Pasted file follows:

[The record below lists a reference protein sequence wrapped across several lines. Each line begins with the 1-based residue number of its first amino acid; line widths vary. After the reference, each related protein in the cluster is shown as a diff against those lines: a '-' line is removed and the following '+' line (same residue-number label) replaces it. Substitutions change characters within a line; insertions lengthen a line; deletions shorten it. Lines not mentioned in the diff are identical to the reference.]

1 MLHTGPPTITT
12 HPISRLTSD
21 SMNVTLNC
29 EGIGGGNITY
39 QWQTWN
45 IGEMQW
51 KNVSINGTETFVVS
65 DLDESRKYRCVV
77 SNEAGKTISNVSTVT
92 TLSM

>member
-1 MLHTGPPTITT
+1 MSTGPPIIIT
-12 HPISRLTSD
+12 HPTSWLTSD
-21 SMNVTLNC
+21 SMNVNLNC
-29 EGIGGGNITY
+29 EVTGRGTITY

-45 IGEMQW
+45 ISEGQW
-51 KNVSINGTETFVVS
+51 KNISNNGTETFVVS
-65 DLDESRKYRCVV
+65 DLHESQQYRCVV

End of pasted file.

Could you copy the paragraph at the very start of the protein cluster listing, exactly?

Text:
[The record below lists a reference protein sequence wrapped across several lines. Each line begins with the 1-based residue number of its first amino acid; line widths vary. After the reference, each related protein in the cluster is shown as a diff against those lines: a '-' line is removed and the following '+' line (same residue-number label) replaces it. Substitutions change characters within a line; insertions lengthen a line; deletions shorten it. Lines not mentioned in the diff are identical to the reference.]